Like, go back to school and pick up some media studies, history of racial oppression, feminist theory and capitalist theory and then come back and try to talk.

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# nicki minaj# anaconda# racism# cultural appropriation# oh no! not the feminists!




http://halfhardtorock.tumblr.com/post/95733638108/face-down-asgard-up-fanshii-maybe-its →

face-down-asgard-up:

fanshii:

maybe it’s because i don’t talk to a lot of dudes about makeup but it’s really fascinating how they interpret it

it’s a mask
it’s frivolous
it’s a lie

like can nobody see that while not for everyone, it can also be war paint and just a lot of fun to…

Shared Aug 25 with 113 notes » via - source + reblog
# cosmetics are an extension of the will# oh no! not the feminists!




I’ll run to you, I’ll run to you
I’ll run, run, run
Shared Aug 25 with 1,476 notes » via - source + reblog
# hahahaha hahahah haha h a hhha# n o# i'm a good person i don't deserve this# clara oswald# 11# doctor who




tyaene:

Sansa Stark Appreciation Week: Day 1 - Favorite quotes (2/3)

They are children, Sansa thought. They are silly little girls, even Elinor. They’ve never seen a battle, they’ve never seen a man die, they know nothing. Their dreams were full of songs and stories, the way hers had been before Joffrey cut her father’s head off. Sansa pitied them. Sansa envied them.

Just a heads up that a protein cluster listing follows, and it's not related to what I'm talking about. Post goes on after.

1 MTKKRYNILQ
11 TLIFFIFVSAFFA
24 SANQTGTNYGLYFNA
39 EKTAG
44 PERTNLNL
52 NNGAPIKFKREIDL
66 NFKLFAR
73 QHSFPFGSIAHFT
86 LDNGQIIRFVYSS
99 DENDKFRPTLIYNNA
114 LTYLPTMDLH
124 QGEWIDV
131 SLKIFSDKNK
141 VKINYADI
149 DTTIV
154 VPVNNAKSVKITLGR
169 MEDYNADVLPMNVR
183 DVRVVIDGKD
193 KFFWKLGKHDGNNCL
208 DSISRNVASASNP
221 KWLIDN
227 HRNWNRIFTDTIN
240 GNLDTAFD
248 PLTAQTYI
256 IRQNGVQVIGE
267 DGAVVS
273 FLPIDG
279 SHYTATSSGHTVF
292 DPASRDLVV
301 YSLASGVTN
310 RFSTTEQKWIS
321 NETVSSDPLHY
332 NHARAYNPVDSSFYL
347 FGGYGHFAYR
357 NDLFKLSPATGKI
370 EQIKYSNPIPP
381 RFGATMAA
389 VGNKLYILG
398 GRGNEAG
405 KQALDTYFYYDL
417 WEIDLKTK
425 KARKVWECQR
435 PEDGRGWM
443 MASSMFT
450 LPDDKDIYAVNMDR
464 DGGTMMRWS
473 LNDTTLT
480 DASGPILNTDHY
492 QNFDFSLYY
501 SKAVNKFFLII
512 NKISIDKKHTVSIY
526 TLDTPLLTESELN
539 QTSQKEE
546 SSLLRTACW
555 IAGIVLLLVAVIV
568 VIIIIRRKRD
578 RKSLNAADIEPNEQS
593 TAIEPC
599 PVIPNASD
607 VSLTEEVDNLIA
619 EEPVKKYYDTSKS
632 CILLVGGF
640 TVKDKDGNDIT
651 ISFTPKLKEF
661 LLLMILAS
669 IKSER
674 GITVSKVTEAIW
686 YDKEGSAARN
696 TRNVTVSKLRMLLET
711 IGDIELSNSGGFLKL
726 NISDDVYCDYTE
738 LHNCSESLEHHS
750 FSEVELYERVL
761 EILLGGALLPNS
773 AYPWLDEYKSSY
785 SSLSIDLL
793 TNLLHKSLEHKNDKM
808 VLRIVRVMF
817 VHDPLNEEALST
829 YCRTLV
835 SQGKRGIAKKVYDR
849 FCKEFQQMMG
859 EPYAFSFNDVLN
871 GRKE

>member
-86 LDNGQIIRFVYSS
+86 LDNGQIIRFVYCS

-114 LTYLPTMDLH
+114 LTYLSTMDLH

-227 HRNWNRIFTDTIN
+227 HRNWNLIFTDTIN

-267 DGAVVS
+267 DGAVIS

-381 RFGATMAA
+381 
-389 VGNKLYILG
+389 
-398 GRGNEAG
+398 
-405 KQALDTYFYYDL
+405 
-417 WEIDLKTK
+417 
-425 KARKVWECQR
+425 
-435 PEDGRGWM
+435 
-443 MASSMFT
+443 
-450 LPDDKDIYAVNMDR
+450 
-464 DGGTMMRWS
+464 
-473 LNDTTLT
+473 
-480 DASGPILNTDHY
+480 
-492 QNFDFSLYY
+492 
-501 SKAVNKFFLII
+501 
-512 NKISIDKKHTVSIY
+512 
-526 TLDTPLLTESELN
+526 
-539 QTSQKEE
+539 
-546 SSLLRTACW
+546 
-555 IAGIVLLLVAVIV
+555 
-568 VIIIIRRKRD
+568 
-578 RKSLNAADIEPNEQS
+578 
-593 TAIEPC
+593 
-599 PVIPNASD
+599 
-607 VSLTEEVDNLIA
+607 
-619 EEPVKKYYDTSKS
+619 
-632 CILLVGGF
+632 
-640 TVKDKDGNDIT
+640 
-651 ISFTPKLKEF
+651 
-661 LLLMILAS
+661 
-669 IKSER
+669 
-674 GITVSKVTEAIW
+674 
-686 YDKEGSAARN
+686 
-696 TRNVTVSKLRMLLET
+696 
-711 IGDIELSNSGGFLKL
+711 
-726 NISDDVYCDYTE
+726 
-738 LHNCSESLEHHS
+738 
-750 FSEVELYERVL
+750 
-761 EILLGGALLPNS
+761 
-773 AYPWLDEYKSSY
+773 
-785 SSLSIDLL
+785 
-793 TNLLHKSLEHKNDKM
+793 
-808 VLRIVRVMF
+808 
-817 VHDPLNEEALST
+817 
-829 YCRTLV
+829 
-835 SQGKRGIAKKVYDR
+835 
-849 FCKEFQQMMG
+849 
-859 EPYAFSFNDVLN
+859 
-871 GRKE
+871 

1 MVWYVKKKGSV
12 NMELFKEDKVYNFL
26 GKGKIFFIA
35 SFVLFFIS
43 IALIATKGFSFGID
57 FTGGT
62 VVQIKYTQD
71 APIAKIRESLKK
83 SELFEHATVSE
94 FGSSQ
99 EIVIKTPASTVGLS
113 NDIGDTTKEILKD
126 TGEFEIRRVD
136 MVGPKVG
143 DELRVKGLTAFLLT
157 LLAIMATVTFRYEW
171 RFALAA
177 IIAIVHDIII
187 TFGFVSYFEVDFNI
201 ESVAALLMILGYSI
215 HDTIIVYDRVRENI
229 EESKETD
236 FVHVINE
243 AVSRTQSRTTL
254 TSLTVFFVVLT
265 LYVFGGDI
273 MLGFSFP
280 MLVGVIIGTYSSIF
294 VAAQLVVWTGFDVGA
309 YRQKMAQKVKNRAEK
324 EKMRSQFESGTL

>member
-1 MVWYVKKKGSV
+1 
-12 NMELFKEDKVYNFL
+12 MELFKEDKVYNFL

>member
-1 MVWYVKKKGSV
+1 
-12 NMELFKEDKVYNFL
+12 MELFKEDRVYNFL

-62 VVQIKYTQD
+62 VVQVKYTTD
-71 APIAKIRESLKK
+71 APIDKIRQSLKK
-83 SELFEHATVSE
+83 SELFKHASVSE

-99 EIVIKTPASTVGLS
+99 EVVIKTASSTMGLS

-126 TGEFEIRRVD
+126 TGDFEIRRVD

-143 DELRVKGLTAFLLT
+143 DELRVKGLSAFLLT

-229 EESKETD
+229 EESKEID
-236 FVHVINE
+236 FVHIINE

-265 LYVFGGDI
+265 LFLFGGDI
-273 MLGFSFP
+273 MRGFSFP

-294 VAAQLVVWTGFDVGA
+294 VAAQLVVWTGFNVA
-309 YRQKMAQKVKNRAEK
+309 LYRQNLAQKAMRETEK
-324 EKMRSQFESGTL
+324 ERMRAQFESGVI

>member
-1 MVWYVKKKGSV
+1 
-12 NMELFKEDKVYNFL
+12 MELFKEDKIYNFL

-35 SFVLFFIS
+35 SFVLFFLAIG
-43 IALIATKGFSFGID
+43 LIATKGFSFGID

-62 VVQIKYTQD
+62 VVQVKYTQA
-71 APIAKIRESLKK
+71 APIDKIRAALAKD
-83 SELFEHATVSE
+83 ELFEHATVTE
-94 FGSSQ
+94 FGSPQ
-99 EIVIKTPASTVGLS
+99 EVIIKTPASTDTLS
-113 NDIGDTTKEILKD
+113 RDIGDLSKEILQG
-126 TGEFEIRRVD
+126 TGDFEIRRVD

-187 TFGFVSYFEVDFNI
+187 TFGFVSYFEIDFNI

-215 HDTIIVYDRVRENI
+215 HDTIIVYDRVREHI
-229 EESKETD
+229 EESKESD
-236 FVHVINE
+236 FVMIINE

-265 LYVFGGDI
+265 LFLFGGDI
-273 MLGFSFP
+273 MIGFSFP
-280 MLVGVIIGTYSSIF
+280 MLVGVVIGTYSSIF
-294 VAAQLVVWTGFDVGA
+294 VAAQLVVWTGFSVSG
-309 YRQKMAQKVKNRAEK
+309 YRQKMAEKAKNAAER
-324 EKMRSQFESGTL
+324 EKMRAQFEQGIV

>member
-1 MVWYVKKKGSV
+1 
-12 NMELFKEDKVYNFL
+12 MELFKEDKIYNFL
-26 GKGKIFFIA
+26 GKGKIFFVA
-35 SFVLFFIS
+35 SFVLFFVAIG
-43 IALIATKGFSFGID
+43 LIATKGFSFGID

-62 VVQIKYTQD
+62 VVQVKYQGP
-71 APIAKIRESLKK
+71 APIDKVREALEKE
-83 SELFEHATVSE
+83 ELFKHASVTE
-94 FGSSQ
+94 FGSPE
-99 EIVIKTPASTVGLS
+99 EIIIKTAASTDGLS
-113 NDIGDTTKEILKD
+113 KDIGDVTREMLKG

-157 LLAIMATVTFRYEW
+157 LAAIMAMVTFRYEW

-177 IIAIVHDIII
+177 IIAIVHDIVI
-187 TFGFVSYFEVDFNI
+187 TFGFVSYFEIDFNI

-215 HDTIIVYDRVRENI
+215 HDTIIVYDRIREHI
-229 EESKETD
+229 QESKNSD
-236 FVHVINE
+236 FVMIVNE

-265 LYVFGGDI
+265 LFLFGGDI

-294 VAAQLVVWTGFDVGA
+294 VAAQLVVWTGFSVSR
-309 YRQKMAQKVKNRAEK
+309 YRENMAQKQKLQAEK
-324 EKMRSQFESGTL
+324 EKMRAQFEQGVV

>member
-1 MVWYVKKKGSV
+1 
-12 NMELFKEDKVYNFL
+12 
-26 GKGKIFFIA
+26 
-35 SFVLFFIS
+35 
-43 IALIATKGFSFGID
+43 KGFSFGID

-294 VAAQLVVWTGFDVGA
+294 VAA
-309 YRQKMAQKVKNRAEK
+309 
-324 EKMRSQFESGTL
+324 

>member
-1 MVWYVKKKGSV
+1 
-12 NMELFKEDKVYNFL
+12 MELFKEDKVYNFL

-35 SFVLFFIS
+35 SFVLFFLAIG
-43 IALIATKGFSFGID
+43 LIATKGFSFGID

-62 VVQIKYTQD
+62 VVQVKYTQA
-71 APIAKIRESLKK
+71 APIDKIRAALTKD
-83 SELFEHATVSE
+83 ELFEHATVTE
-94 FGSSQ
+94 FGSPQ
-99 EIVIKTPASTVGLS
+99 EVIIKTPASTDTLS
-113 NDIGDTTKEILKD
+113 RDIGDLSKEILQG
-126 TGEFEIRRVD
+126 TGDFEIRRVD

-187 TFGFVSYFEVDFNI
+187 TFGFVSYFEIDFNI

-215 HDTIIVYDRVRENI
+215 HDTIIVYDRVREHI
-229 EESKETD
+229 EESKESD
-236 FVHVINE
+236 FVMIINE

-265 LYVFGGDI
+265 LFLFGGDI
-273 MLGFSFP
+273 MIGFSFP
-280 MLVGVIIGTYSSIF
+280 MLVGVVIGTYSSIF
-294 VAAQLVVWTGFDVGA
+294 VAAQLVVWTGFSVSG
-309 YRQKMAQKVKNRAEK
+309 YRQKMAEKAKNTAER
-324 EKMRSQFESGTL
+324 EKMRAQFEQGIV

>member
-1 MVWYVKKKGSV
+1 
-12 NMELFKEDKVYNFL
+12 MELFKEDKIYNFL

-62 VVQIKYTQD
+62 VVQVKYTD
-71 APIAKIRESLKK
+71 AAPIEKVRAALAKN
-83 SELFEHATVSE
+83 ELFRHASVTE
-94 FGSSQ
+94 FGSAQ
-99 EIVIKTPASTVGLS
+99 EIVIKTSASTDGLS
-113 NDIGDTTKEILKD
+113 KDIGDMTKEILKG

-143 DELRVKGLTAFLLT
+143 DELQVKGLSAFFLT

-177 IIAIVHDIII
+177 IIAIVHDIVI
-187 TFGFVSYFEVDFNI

—A Storm of Swords, Sansa II
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# precious bb# sansa stark is better than you# sansa stark will win the game of thrones




Shared Aug 25 with 24,897 notes » via - source + reblog
# nicki minaj# you can be the king but watch the queen conquer# role models




slihgtlydyslexic:

vuls:

prepare for high school then prepare for college then prepare for your career then prepare for retirement then you’re dead 

then prepare for skeleton war

image


Shared Aug 25 with 540,966 notes » via - source + reblog
# fml# what a time to be alive# or dead




Shared Aug 25 with 260,914 notes » via - source + reblog
# beyonce# oh no! not the feminists!# vmas




http://marvelmeta.tumblr.com/post/95723194482/theshriekingsisterhood-gotg-movie-spoilers-ok →

theshriekingsisterhood:

#gotg movie spoilers

Ok so we all know how badass Gamora is but can we also talk about how kind she is?

Can we talk about a woman who has endured terrible abuse for the vast majority of her life, who still wants to save a world that has taken so much from her?

Shared Aug 25 with 739 notes » via - source + reblog
# gamora# guardians of the galaxy# preach it sister





Sophie Turner as Sansa Stark, Game of Thrones Season 4 [ x ]

Sophie Turner as Sansa Stark, Game of Thrones Season 4 [ x ]

Shared Aug 25 with 1,617 notes » via - source + reblog
# you are so beautiful# how can you be this beautiful# sansa stark will win the game of thrones# sophie turner




why is clara suddenly an egomaniac though

brighterthanroses:

image


Shared Aug 24 with 38 notes » via - source + reblog
# no# I AM STILL NOT OVER THIS# doctor who# clara oswald




brighterthanroses:

when good actors are wasted on bad writing

image


Shared Aug 24 with 36 notes » via - source + reblog
# doctor who# fml# deep breath




Doctor Who - Season 8 - Intro

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# yay# credits# doctor who# the only thing we need now is a new head writer# someone from the bbc pls sack steven moffat kthanxbai